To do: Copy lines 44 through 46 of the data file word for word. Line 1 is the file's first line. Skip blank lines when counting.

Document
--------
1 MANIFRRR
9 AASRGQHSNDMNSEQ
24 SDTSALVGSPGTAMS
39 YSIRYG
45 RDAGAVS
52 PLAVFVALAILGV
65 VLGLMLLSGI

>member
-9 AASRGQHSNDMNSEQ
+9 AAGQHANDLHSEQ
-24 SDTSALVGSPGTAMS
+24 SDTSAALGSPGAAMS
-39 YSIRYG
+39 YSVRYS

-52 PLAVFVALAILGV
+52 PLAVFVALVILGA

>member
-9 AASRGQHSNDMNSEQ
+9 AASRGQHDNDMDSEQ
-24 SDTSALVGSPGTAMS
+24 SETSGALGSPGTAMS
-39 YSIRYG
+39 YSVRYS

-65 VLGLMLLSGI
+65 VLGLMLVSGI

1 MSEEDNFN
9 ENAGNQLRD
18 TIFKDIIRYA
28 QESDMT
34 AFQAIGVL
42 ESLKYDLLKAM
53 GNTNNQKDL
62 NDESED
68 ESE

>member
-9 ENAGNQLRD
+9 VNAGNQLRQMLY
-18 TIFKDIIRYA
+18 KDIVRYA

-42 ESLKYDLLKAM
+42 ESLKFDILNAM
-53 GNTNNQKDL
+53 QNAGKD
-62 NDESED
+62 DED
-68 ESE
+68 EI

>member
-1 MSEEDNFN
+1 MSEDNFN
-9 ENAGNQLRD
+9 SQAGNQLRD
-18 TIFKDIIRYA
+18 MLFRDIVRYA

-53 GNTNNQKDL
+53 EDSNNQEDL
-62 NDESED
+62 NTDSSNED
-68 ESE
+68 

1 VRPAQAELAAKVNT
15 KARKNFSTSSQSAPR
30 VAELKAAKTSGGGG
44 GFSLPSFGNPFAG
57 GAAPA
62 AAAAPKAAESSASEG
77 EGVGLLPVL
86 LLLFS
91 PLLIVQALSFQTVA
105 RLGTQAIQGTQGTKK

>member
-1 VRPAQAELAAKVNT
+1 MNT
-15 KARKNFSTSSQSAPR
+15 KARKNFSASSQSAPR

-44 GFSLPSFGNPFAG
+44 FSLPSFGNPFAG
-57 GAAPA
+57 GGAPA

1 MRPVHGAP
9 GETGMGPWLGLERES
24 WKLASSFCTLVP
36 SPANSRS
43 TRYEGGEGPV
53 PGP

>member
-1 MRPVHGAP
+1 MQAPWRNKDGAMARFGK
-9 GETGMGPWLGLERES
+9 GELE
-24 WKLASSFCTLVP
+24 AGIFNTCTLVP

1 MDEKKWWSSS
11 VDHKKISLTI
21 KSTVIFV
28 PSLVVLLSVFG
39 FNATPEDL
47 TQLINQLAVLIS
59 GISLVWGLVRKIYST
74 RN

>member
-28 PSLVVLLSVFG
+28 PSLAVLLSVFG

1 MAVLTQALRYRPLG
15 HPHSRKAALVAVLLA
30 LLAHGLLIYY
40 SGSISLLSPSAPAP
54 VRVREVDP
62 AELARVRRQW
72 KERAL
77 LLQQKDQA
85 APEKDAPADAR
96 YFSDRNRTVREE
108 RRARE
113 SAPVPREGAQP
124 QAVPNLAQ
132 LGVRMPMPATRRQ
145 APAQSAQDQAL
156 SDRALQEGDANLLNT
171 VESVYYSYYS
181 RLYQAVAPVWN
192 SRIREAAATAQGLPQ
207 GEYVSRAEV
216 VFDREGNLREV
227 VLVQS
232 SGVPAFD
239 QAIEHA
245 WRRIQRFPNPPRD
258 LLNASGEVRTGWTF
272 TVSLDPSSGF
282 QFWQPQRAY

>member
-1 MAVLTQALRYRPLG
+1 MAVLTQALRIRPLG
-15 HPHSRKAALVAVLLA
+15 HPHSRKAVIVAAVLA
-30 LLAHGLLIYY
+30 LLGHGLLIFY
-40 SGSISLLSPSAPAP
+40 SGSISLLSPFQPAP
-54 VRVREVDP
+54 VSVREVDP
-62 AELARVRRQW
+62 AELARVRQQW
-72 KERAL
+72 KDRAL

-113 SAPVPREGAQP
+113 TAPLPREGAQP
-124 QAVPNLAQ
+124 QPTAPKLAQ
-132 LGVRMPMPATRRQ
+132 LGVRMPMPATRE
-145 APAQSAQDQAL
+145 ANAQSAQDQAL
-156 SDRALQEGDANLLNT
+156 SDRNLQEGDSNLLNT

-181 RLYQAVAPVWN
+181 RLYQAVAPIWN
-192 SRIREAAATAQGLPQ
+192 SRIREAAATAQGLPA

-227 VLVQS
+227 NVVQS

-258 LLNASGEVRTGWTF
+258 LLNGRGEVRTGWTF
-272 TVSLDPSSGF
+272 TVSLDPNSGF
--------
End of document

-62 NDESED
+62 DED
-68 ESE